The Faces That Have Charmed Us The Most Escape Us The Soonest

“American Woman” Graphite & Watercolor by Randy Elrod

These words by Sir Walter Scott, one of my dearest and most loved authors, raise a fascinating discussion…and my own scattered thoughts that follow.

Why do we have such deficits in our emotional receptivity?

Why do we not truly get to know those charming faces?

Why do we tend to read people’s mouths and bodies and not their eyes?

Why do we prefer masturbation over sexual intimacy?

Why is love blind?

In his thought provoking book, The Master and His Emissary, Dr. Ian McGilchrist, shows convincingly that the degeneracy of empathy springs from our failure to manage the two sides of our brain. He persuasively argues that our society is suffering from the consequences of an over-dominant left hemisphere losing touch with its natural regulative “master”, the right hemisphere.

A well-respected friend, whose name you probably know, told me recently about a friend that he felt had made several bad decisions, in recounting the story, he said, “He makes crucial decisions with his emotions rather than his commitments.” At first blush, that sounds logical and true, but upon deeper study, I wonder…is that left-brained thinking?

Do our emotions count? Or should we do as many Christians and religions teach, bury them under the guise of self-denial?

It is the right hemisphere of our brain that identifies emotional expression, says McGilchrist.

Could it be that we have been taught to be wary of “charmers” and guard the deepest layers of our hearts from them?

A snake charmer looks into the eyes of the snake in order to “know” it and charm it.

Interestingly, the left hemisphere of the brain reads emotions by interpreting the lower part of the face. And though the left hemisphere can understand emotional display, it looks not at the eyes, even when directed to do so, but at the mouth.

The right hemisphere alone seems to be capable of understanding the more subtle information that comes from the eyes.

Empathy (a word that is possibly the most important word of the decade to me—perhaps the most important word of my life) is not something one reads in the lower face, where realitively blunt messages—friend or foe—tend to be conveyed.

When it comes to the understanding (and expression) of emotion in language, despite left-hemisphere prepondernace for language, the right hemisphere is superior.

The face is the common mediator of two of the most significant aspects of the right hemisphere’s world: the uniqueness of the individual and the communication of feeling.

For instance, in my paintings, I have been criticized for depicting the female body, but, hopefully, if one looks truly and deeply at the layers of my art—not from a typical left-hemispheric Western viewpoint—but as a whole…one might indeed see the eyes, the face and perhaps even catch a glimpse of the emotion within.

Perhaps, we let the outward beauty of the female (or male) body charm and seduce us or worse—intimidate us or limit our perception—because of our contemporary addiction to pornography—and we miss the real inner meaning. That is, the portrayal of both the layers of  body and soul.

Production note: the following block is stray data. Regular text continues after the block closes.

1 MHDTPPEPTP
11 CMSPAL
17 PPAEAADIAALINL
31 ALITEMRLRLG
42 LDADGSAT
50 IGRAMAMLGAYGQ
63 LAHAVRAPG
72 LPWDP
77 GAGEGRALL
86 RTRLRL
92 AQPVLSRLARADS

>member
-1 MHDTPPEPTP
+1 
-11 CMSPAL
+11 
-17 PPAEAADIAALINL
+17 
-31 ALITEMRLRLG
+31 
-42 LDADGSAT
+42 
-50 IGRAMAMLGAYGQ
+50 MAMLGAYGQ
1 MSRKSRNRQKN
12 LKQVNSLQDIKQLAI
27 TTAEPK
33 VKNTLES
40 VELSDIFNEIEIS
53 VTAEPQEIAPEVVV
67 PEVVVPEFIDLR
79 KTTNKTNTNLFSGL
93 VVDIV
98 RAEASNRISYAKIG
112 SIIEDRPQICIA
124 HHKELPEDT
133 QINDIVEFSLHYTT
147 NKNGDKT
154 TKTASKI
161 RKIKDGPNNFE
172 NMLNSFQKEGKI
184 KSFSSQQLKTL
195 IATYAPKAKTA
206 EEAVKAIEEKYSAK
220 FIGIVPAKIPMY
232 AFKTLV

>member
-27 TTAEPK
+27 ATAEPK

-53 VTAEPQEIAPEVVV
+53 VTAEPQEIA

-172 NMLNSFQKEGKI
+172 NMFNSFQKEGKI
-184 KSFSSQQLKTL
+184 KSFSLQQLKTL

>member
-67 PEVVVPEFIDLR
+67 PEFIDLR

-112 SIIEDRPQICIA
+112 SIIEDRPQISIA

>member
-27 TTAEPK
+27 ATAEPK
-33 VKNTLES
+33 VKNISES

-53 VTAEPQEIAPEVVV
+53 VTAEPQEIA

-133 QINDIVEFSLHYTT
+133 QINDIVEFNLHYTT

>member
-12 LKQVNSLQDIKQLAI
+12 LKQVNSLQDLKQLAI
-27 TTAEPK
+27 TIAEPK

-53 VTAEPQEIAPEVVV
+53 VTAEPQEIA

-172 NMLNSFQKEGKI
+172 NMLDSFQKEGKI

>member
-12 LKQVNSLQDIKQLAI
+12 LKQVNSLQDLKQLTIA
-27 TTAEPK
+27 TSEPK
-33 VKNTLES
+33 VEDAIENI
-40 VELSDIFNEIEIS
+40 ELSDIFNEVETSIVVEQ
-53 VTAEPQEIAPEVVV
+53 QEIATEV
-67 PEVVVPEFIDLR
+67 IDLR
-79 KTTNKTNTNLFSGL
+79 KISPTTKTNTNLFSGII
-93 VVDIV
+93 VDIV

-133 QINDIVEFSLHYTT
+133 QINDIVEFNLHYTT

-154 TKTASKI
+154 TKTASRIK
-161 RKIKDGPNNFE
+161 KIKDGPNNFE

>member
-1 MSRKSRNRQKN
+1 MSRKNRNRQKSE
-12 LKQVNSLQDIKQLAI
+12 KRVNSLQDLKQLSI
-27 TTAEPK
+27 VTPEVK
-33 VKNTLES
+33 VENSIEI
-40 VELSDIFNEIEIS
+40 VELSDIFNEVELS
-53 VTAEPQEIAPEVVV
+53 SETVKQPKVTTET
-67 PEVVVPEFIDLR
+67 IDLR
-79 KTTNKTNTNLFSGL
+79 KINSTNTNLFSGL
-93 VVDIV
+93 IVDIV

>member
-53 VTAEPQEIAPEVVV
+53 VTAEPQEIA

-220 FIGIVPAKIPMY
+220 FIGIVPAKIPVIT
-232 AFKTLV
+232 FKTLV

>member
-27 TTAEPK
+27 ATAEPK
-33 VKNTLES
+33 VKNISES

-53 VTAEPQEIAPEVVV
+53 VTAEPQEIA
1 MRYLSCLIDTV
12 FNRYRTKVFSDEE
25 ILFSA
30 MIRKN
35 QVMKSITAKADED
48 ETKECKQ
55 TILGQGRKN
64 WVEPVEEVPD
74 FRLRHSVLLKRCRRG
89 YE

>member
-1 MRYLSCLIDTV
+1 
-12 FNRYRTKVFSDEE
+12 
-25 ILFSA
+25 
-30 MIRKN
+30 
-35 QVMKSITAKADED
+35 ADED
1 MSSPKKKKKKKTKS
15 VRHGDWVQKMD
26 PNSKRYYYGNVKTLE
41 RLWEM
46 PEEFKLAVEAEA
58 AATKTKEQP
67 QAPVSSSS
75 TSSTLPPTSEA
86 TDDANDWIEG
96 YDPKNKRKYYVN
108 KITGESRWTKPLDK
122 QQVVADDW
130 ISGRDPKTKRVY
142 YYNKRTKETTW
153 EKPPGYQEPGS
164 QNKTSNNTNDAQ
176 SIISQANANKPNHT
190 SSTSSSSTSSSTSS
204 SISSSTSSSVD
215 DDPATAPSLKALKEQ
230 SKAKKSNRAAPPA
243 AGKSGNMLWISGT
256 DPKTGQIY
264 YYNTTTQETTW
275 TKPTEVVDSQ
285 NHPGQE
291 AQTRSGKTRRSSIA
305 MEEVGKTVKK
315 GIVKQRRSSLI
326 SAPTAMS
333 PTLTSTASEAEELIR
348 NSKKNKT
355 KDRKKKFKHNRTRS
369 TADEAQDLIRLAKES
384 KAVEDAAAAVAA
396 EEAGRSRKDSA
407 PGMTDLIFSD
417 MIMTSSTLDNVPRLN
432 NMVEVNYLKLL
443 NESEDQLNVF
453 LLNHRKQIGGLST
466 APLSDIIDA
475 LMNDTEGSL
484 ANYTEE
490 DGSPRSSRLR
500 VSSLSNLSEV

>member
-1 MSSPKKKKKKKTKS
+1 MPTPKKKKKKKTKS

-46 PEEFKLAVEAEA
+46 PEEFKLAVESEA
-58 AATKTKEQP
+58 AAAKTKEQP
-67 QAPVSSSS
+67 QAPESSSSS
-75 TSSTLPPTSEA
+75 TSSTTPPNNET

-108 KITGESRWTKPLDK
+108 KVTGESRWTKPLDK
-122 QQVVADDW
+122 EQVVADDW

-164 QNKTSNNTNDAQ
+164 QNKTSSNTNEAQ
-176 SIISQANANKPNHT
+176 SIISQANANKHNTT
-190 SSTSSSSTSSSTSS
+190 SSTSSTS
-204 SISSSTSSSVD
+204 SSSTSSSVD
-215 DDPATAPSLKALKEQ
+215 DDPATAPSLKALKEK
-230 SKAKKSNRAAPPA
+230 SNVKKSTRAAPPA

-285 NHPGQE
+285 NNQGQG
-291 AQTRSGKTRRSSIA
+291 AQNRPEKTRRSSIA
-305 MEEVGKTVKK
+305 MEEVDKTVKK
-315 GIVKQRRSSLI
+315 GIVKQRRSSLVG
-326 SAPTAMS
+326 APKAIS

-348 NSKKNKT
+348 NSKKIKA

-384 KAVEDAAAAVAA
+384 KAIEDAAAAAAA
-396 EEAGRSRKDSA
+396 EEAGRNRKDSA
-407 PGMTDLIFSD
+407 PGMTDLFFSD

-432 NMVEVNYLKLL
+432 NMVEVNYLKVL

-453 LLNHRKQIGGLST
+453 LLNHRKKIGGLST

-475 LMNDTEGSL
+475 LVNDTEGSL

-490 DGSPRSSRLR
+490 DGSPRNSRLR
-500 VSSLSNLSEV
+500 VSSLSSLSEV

Question: Why do you think we have we let an over-dominant left hemisphere lose touch with its natural regulative “master”, the right hemisphere? 

7 Responses to “The Faces That Have Charmed Us The Most Escape Us The Soonest”

  1. Very interesting insights, Randy. I personally have enjoyed your paintings, and see in them not an exploitation of the female figure, but a vulnerability of their soul, even in their strength of expression. But that’s just me.

    On a personal note, I believe you have given me an answer to a question I’ve had about myself. I do tend to see into a person’s soul by looking them in the eyes. You can see a person’s pain in their eyes.

    Conversely, there have been many times when I’ve avoided looking into someone’s eyes and have instead focused on their mouth/chin area, wondering later why I had done it. It just occurred to me that I was afraid they would see my pain, which is why I didn’t look them in the eye. I didn’t want to show my own vulnerability at the time. Perhaps I fooled no one in doing so.

    • Wow!! First, thanks for your observations about my paintings. Observations that describe the truest intent of this artist. And yes, I find your personal note true of myself as well…. Thanks, Lori, for enriching this conversation..

  2. perhaps we prefer keeping score to keeping company (of others).

  3. Profound. I find this very true. Also, I think when the desire is to “know” rather than “observe” this seems to happen. Science observes. Friends want to know.

  4. Looking into someone’s eyes has been the most vulnerable thing I can do; it allows the possibility of the other person really seeing who I am. What if they don’t like what they see? What if what they see frightens them or angers them? Do I risk rejection or censure or, worse yet, dismissal?

    Is it any wonder that so many times, I allow my gaze to slide to one side? It frightens me to be seen. It makes me “open” to another and heaven help me if I happen to encounter someone who is seeking that vulnerability. The truth is we’ve been hiding from God and from one another ever since the expulsion from the Garden . Can you think of a more socially acceptable way of avoiding each other than refusing to see?

    Thank you, Randy, for such a thought-provoking post.

Created by Randy Elrod

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